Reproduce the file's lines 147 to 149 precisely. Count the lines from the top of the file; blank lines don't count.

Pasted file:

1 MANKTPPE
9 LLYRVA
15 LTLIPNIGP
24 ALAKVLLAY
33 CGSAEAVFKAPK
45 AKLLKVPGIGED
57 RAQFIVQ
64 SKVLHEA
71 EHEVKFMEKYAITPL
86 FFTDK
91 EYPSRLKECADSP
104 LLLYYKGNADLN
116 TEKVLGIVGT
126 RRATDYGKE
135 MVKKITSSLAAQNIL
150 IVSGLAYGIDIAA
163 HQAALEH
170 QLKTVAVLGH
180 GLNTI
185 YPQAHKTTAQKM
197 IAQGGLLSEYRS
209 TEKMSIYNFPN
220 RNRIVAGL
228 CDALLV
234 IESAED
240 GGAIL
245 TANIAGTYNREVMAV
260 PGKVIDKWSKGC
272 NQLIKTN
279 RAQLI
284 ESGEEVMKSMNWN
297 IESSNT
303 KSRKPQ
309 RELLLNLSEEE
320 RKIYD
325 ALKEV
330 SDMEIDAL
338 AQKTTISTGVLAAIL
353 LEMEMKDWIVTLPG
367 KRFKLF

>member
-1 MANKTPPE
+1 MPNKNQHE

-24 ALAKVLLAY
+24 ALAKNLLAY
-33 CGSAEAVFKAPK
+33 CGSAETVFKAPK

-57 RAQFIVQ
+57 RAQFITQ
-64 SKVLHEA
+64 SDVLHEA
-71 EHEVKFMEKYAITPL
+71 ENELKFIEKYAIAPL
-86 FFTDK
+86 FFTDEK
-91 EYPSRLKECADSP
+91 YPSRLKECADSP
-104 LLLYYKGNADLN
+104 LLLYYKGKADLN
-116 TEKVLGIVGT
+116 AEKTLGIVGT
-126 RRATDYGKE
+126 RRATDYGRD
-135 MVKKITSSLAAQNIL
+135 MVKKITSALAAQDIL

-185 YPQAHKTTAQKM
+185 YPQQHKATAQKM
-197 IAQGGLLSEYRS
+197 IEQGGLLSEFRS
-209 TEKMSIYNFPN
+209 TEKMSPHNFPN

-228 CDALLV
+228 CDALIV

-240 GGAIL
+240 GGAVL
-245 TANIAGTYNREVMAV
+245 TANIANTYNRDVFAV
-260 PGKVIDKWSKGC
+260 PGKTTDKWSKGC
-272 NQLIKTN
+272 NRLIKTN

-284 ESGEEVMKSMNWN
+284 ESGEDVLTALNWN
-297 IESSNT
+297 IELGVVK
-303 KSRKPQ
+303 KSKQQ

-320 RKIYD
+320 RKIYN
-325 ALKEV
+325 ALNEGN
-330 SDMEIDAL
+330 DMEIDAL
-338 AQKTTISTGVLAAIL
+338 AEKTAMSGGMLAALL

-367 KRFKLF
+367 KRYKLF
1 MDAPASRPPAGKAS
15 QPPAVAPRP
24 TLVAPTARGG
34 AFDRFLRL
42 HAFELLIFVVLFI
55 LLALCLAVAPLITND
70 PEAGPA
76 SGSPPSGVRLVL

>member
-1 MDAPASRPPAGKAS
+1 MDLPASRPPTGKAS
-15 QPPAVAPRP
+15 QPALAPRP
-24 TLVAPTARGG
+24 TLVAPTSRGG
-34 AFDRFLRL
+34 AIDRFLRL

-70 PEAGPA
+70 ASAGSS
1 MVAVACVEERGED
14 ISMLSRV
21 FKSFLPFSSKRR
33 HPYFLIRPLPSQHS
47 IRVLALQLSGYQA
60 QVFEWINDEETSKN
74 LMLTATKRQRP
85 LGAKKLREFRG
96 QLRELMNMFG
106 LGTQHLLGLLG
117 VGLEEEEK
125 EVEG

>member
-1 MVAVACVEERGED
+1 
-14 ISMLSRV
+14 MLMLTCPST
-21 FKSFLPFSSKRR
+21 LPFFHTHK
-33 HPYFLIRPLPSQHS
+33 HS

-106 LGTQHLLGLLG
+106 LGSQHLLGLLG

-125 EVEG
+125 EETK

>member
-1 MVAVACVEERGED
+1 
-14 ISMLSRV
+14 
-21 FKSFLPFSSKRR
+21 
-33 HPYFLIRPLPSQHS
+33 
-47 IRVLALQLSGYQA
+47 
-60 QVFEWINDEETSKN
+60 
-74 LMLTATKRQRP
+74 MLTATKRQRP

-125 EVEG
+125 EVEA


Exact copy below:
-21 FKSFLPFSSKRR
+21 
-33 HPYFLIRPLPSQHS